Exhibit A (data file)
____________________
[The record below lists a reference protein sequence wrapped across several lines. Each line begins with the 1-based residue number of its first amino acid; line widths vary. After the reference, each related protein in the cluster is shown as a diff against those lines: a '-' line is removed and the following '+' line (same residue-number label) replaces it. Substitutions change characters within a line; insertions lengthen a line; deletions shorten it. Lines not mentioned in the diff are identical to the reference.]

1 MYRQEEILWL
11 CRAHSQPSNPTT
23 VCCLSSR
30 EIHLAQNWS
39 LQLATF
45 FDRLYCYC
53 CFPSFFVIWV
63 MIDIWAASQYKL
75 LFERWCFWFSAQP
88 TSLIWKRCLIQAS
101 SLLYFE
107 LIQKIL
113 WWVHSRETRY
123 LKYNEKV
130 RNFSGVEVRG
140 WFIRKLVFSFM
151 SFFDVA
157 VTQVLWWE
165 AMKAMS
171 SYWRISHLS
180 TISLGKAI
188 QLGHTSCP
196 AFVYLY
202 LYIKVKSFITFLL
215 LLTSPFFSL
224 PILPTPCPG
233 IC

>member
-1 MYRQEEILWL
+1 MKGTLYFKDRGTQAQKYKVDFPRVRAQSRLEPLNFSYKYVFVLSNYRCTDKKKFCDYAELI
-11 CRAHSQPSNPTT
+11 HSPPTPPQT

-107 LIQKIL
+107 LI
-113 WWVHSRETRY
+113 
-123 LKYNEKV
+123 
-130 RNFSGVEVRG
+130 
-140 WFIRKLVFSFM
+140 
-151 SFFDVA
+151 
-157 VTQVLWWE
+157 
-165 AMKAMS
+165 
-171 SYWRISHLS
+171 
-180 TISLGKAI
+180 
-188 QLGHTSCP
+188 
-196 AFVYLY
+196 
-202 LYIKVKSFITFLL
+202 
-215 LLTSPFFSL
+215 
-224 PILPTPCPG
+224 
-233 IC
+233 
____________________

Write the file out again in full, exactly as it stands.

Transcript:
[The record below lists a reference protein sequence wrapped across several lines. Each line begins with the 1-based residue number of its first amino acid; line widths vary. After the reference, each related protein in the cluster is shown as a diff against those lines: a '-' line is removed and the following '+' line (same residue-number label) replaces it. Substitutions change characters within a line; insertions lengthen a line; deletions shorten it. Lines not mentioned in the diff are identical to the reference.]

1 MYRQEEILWL
11 CRAHSQPSNPTT
23 VCCLSSR
30 EIHLAQNWS
39 LQLATF
45 FDRLYCYC
53 CFPSFFVIWV
63 MIDIWAASQYKL
75 LFERWCFWFSAQP
88 TSLIWKRCLIQAS
101 SLLYFE
107 LIQKIL
113 WWVHSRETRY
123 LKYNEKV
130 RNFSGVEVRG
140 WFIRKLVFSFM
151 SFFDVA
157 VTQVLWWE
165 AMKAMS
171 SYWRISHLS
180 TISLGKAI
188 QLGHTSCP
196 AFVYLY
202 LYIKVKSFITFLL
215 LLTSPFFSL
224 PILPTPCPG
233 IC

>member
-1 MYRQEEILWL
+1 MKGTLYFKDRGTQAQKYKVDFPRVRAQSRLEPLNFSYKYVFVLSNYRCTDKKKFCDYAELI
-11 CRAHSQPSNPTT
+11 HSPPTPPQT

-107 LIQKIL
+107 LI
-113 WWVHSRETRY
+113 
-123 LKYNEKV
+123 
-130 RNFSGVEVRG
+130 
-140 WFIRKLVFSFM
+140 
-151 SFFDVA
+151 
-157 VTQVLWWE
+157 
-165 AMKAMS
+165 
-171 SYWRISHLS
+171 
-180 TISLGKAI
+180 
-188 QLGHTSCP
+188 
-196 AFVYLY
+196 
-202 LYIKVKSFITFLL
+202 
-215 LLTSPFFSL
+215 
-224 PILPTPCPG
+224 
-233 IC
+233 